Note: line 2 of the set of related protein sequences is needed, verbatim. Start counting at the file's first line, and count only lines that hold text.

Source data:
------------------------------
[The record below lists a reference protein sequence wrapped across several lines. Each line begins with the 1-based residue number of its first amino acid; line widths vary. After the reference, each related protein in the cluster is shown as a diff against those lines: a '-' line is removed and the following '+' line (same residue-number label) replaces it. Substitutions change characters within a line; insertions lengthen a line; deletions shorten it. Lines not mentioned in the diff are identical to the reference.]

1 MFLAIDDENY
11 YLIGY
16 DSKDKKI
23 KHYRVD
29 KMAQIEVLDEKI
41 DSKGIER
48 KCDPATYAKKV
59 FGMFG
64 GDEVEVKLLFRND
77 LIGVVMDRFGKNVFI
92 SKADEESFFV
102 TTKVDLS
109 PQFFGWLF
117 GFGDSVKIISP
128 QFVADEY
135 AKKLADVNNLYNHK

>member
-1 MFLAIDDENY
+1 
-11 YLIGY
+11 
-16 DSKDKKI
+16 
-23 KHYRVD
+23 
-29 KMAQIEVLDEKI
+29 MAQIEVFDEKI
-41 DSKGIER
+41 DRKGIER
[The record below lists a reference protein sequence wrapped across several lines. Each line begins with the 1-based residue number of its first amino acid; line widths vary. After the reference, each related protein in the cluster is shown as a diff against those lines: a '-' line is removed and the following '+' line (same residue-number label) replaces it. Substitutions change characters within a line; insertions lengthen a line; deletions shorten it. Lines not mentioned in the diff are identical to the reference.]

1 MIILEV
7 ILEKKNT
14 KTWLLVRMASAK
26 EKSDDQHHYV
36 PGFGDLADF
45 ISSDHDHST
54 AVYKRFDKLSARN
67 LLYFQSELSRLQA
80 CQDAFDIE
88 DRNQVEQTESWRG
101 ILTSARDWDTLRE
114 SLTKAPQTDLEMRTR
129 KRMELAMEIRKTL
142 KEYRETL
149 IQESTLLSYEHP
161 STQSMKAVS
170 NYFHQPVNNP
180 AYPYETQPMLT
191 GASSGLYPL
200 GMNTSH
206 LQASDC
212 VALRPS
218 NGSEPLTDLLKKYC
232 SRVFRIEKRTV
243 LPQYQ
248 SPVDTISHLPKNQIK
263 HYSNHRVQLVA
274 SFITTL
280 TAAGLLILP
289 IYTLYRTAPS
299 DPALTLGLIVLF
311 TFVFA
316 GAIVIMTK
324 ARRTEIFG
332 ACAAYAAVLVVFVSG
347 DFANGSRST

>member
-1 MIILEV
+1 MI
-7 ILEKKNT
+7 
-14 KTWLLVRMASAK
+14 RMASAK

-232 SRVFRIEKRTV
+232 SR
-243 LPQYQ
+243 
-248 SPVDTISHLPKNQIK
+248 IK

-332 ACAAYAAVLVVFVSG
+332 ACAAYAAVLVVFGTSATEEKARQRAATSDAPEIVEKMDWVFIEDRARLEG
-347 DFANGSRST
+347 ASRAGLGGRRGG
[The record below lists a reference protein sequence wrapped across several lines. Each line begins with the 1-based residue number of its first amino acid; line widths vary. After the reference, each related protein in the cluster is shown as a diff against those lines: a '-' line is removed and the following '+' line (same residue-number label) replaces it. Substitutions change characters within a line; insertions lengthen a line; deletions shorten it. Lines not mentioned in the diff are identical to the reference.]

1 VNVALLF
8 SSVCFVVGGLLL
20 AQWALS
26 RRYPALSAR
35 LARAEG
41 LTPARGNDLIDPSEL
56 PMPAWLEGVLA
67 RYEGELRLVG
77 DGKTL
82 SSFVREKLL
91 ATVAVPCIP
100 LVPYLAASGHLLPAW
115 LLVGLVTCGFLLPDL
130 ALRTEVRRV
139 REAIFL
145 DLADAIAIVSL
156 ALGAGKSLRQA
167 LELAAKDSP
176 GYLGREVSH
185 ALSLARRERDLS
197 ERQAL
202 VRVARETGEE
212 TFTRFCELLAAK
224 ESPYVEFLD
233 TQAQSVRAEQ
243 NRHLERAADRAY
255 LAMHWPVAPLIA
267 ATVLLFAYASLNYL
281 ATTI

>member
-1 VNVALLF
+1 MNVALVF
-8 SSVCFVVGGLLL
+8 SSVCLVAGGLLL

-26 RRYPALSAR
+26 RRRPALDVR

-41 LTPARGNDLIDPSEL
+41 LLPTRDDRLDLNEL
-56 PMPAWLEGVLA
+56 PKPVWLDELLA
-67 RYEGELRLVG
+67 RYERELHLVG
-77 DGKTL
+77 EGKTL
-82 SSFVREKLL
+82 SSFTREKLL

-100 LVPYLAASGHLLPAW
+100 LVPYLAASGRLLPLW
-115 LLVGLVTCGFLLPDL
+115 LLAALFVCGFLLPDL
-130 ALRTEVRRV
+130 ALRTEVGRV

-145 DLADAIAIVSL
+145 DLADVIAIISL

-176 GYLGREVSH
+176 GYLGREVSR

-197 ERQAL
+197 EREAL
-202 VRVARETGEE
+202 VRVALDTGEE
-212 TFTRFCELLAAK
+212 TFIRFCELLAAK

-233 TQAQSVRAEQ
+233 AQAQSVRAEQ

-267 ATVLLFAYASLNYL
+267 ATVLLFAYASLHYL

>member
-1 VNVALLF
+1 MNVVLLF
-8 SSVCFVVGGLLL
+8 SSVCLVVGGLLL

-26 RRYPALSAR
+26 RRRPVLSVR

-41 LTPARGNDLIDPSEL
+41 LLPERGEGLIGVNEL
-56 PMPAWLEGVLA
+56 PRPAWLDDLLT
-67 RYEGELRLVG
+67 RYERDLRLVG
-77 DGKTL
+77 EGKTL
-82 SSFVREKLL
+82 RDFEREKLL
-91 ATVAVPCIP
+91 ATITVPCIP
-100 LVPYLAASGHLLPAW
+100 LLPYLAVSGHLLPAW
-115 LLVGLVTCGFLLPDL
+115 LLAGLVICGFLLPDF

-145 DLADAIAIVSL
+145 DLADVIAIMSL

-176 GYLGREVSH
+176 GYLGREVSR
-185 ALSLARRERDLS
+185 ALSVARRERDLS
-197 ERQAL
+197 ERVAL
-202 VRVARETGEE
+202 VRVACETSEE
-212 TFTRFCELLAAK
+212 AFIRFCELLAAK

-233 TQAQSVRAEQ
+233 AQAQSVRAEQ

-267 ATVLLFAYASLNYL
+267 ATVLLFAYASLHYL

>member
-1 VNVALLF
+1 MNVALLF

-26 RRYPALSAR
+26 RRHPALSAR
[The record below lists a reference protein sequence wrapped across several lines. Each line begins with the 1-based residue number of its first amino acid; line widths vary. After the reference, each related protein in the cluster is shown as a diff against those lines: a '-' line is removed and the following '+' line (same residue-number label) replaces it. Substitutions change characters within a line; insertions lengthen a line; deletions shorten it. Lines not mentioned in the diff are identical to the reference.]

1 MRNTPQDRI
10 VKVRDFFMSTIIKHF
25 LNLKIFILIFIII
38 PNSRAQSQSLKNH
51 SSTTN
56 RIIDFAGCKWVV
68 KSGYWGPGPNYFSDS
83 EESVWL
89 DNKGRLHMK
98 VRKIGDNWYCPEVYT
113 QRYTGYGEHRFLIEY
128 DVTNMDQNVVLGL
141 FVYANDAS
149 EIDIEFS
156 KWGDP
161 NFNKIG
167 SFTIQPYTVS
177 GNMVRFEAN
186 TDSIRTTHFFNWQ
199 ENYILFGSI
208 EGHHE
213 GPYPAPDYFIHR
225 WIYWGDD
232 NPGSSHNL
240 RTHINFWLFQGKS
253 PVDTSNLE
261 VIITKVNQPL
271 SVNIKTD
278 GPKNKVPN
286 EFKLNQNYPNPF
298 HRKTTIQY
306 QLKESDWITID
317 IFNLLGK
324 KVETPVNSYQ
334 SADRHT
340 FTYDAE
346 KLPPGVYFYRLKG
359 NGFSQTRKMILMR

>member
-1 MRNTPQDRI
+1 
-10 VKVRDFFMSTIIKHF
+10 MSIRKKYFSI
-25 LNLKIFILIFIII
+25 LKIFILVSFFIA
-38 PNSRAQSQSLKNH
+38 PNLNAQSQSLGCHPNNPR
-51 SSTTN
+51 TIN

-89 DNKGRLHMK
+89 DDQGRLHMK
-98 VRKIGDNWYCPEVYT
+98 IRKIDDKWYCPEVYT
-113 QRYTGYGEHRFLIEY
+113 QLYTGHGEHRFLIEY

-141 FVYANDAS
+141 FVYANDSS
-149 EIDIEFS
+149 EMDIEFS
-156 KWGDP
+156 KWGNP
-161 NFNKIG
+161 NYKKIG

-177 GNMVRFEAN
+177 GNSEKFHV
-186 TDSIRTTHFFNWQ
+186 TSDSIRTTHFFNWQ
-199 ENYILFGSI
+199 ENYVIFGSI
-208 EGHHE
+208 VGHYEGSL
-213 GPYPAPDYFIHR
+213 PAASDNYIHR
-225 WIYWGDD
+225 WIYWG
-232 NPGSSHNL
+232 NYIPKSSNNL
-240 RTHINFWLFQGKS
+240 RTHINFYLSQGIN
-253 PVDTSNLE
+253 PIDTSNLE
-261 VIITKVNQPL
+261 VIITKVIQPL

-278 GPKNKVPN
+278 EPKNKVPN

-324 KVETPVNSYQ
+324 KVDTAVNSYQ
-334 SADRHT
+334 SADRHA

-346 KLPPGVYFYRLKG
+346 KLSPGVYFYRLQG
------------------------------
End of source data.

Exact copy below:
1 MFLAIDDENY